Am I Racist? Part 3: Acknowledgement & Responsibility 

Am I Racist? Part 3: Acknowledgement & Responsibility 

Am I Racist? Part 3:

Acknowledgement & Responsibility

For the previous 2 parts of this series, click here: Part 1 or Part 2

There is this meme that I like. I came across it while following #ArthurMemes on the twitters. Of course, by now, you know it is an Arthur meme; what you may not know is why I like this meme and what in the world it has to do with determining if you are being racist. In this meme, Arthur is on a carefree strut down the avenue – because we all know he’s not beating the block – with his chest puffed up and a slick smirk on his face.

instagram-memes-arthur-turn-on-post-notification-tag.jpg

When I first saw this meme, I laughed and immediately thought of the obliviousness some people enjoy with respect to racism. (Note: The ratio of people of color to whites, I would estimate, is about 3:1,000. LOL.) Before we go any further, let’s recap the first two parts.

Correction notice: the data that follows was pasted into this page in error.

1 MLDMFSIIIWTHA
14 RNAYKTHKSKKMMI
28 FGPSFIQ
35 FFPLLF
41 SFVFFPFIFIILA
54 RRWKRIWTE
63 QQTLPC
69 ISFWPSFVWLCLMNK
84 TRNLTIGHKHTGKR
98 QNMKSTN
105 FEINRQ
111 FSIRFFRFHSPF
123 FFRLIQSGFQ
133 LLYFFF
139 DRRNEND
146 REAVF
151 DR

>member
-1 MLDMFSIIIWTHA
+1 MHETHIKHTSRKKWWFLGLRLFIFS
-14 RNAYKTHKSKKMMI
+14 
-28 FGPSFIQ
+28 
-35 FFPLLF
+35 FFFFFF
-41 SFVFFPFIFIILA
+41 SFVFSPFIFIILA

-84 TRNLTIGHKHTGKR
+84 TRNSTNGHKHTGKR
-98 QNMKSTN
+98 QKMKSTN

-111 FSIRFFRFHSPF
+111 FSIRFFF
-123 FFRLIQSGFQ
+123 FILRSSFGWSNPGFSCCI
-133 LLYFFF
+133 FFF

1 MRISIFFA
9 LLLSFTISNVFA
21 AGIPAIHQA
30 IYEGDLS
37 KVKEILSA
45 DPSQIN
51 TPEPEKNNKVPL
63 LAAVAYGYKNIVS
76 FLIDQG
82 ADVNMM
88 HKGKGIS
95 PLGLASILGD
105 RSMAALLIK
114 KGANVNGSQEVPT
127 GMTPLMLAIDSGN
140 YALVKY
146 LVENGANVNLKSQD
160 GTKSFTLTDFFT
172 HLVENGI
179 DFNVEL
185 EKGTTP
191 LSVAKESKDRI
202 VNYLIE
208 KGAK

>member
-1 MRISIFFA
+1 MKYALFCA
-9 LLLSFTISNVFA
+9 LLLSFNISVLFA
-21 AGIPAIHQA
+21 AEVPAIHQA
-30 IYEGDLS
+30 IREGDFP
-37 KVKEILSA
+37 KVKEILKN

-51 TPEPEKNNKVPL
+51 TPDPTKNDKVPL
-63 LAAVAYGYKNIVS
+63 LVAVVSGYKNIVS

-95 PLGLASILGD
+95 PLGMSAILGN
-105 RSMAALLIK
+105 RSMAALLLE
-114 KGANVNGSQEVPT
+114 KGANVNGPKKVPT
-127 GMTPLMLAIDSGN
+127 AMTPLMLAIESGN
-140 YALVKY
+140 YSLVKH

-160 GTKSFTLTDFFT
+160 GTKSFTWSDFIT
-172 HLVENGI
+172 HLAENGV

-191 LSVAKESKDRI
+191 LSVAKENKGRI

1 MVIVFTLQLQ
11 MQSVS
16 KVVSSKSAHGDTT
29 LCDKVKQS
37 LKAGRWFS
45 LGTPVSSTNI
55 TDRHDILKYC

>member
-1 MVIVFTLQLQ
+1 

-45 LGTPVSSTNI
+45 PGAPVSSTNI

Am I Racist? Part 1: What is Racism?

In short, racism is the belief that a race is superior to another race (or races) and/or the structural institution designed to create and maintain the racist ideology. At the end of Part 1, we departed with the question:

How does racism, as defined above, affect my ever day life?

Hopefully, you’ve had the chance to wrestle with this question at least a little bit. If not, please take a few minutes to consider the question.

Am I Racist? Part 2: What is a Racist?

A person that operates as a racist, therefore, is a person who subscribes to the ideology and/or system of racism either consciously or subconsciously. More directly, one might say “I am operating as a racist”, if I subscribe to the ideology and/or system of racism either consciously or subconsciously. In considering how this definition applies to our lives, I gave three things to consider:

  1. What happened – How was this interaction different from other interactions?

  2. Race as a factor – What are the possible factors, including race, that could change my perspective of the interaction?

  3. The roles of each factor – How can these factors be accounted for in this particular interaction?

While I know how difficult it is to keep these three things in mind, I also know how important they are both when considering whether race plays a role in a situation as well as when considering our role, stake, and place in the system racism. Let’s unpack this and look at how we can be able to acknowledge and lessen our role in racism, whether ideological or systemic. But first, consider the stages of racial identity so that we can be sure where and how we are continuing this conversation.

Stages of Racial Identity